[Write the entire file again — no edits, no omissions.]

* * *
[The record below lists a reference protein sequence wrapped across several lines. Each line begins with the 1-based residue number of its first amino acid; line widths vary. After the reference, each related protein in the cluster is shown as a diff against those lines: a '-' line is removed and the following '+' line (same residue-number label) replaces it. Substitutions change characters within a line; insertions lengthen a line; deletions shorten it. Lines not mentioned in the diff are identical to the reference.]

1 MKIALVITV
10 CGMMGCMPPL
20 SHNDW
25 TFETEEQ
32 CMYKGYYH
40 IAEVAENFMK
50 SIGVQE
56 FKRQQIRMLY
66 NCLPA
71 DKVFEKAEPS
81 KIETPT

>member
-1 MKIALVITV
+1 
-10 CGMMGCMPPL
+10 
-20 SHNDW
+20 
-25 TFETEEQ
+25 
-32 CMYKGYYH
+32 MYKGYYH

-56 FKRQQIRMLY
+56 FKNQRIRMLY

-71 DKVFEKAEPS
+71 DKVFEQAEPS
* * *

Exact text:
[The record below lists a reference protein sequence wrapped across several lines. Each line begins with the 1-based residue number of its first amino acid; line widths vary. After the reference, each related protein in the cluster is shown as a diff against those lines: a '-' line is removed and the following '+' line (same residue-number label) replaces it. Substitutions change characters within a line; insertions lengthen a line; deletions shorten it. Lines not mentioned in the diff are identical to the reference.]

1 MKIALVITV
10 CGMMGCMPPL
20 SHNDW
25 TFETEEQ
32 CMYKGYYH
40 IAEVAENFMK
50 SIGVQE
56 FKRQQIRMLY
66 NCLPA
71 DKVFEKAEPS
81 KIETPT

>member
-1 MKIALVITV
+1 
-10 CGMMGCMPPL
+10 
-20 SHNDW
+20 
-25 TFETEEQ
+25 
-32 CMYKGYYH
+32 MYKGYYH

-56 FKRQQIRMLY
+56 FKNQRIRMLY

-71 DKVFEKAEPS
+71 DKVFEQAEPS